This is a big year for iconic presidential anniversaries. Fifty years ago last week, John F. Kennedy was sworn in as president, an inspiration, especially for liberals. A century ago next month, Ronald Reagan was born, a centenary that is spurring extended celebration and reverence on the right.
Kennedy has been correctly called the first Keynesian president (of which more in a moment). Reagan was the first chief executive disciple of supply-side economics, the tax-cut monomania that now dominates the GOP. Over the years, however, a strange connection has grown up between the two men, at least in the minds of some on the right. Because JFK advocated a tax cut to stimulate the economy, conservatives have adopted him as an early prophet of the supply-side religion.
The notion of Kennedy as tax-cutting hero dates at least to the 1970s, when then Rep. Jack Kemp was writing the tax-cut legislation that Reagan would sign in 1981. Since then, political ads contrasting clips of JFK advocating tax cuts with the target Democrat of the moment have appeared regularly. See, for example, Scott Brown in Massachusetts and Linda McMahon in Connecticut last year.
The argument that JFK's economic policies are more closely aligned with the modern GOP than Democrats is doubly attractive for conservatives. They can paint their tax cut-centric policies as having a rich bipartisan past abandoned by the modern left—and tweak liberals by absconding with one of their icons.
The notion of Kennedy as supply-side forerunner is a powerful myth, but it is a myth. Context is key. Conservatives love to quote a speech Kennedy gave at the Economic Club of New York in December 1962. Here's one quote—I've italicized the crucial part often left out: "Our present tax system, developed as it was, in good part, during World War II to restrain growth, exerts too heavy a drag on growth in peace time; that it siphons out of the private economy too large a share of personal and business purchasing power; that it reduces the financial incentives for personal effort, investment, and risk-taking." JFK was not expounding an implacable economic philosophy; he was speaking about a very specific circumstance. The top marginal tax rate was 91 percent, which JFK wanted reduced to a "more sensible" 65 percent. Compare that with today's 35 percent top rate, and ask: If supply-siders are so enamored of JFK's tax policies, would they advocate a return to a "more sensible" 65 percent top rate? Applying Kennedy's tax talk to the current structure, JFK biographer Robert Dallek says, is like comparing "apples and watermelons."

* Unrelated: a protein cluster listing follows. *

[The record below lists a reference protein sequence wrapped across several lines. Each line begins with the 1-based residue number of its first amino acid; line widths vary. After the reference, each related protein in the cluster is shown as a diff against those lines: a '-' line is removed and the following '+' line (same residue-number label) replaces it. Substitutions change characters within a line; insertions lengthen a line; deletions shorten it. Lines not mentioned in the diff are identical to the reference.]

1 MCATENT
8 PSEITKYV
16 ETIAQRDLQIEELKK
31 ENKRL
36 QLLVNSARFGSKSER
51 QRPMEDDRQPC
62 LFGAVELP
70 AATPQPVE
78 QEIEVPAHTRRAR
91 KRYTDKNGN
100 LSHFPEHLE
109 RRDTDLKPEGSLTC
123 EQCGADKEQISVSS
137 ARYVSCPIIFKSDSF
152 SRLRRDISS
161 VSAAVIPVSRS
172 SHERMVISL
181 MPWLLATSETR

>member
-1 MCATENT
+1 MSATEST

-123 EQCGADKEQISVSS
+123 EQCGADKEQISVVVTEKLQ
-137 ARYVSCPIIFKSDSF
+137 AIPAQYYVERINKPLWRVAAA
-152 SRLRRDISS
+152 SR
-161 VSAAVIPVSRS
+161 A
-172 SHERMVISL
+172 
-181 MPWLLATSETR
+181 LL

Another important piece of context is the thinking behind the tax cuts. Kennedy's economic policies were rooted in a Keynesian belief in the stimulative effects of budget deficits. While FDR and his aides had embraced countercyclical deficits as necessary in times of recession or depression, Kennedy was the first to advocate planned deficits in a time of neither war nor economic emergency. The aim was for the tax cuts to stimulate demand, driving the economy from the bottom up.
Republicans, by contrast, argued that while tax cuts were desirable, running an $11 billion deficit, "with no hope of a balanced budget for the foreseeable future, is both morally and fiscally wrong." That balanced-budget fixation was the ruling GOP philosophy until the rise of supply-side economics, which saw tax cuts as a way to boost investment (the supply side versus the Keynesian demand side) by helping the wealthy and business. Deficits were handled with the magical declaration that tax cuts pay for themselves.
It's a notion that the new House GOP majority has taken to bizarre and irresponsible extremes, eliminating "pay-go" rules mandating that new tax cuts or new spending be offset by tax increases or spending cuts. Instead the House now has "cut-go" rules, which require only that new spending be offset with spending cuts—tax cuts need not be offset and tax increases don't count as offsets. This from the party that oversaw deficit explosions in the Reagan and George W. Bush years, then claimed the mantle of fiscal responsibility in last year's elections. At least JFK and his partisan descendants are intellectually honest about deficits.
And the debate about JFK and tax cuts speaks to a broader misconception in our politics, that Republicans always want to cut taxes, while Democrats don't. Although it's true that tax cuts have become the alpha and omega of GOP economic policy, an astonishing number of conservatives actually advocate tax increases for lower-income Americans because those who don't make enough to pay federal income taxes lack "skin in the game" to really understand big government's villainy. Seriously.
But if ever advocating a tax cut makes someone a supply-sider, then JFK joins the ranks of other conservative economists like Bill Clinton and Barack Obama (the tax cuts in the stimulus package, for example, were arguably the largest in history). The key distinction is that JFK and his successors saw tax cuts as one of many available economic tools. Indeed Kennedy, like Obama, favored both tax cuts and spending increases to stimulate the economy. He moved first on tax cuts because he didn't think increased spending was initially politically viable, but it remained a large part of his agenda for 1964. "First we'll have your tax cut," he told chief economic adviser Walter Heller, 11 days before his assassination, "then we'll have my expenditures program."
Kennedy's economic philosophy was less about means—tax cuts versus spending increases—than ends. As he put it in his first address as president: "If a free society cannot help the many who are poor, it cannot save the few who are rich."